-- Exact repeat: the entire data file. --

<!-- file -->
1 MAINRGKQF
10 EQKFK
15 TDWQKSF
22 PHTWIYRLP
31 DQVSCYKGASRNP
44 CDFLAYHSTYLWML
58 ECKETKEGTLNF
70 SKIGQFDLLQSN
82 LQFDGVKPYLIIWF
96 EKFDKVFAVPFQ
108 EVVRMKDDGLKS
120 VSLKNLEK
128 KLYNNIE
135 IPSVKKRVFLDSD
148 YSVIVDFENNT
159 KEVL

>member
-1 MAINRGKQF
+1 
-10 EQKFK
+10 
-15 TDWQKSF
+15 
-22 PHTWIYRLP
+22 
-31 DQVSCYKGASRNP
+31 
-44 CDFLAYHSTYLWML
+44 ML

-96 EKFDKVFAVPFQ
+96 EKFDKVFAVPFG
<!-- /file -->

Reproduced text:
1 MAINRGKQF
10 EQKFK
15 TDWQKSF
22 PHTWIYRLP
31 DQVSCYKGASRNP
44 CDFLAYHSTYLWML
58 ECKETKEGTLNF
70 SKIGQFDLLQSN
82 LQFDGVKPYLIIWF
96 EKFDKVFAVPFQ
108 EVVRMKDDGLKS
120 VSLKNLEK
128 KLYNNIE
135 IPSVKKRVFLDSD
148 YSVIVDFENNT
159 KEVL

>member
-1 MAINRGKQF
+1 
-10 EQKFK
+10 
-15 TDWQKSF
+15 
-22 PHTWIYRLP
+22 
-31 DQVSCYKGASRNP
+31 
-44 CDFLAYHSTYLWML
+44 ML

-96 EKFDKVFAVPFQ
+96 EKFDKVFAVPFG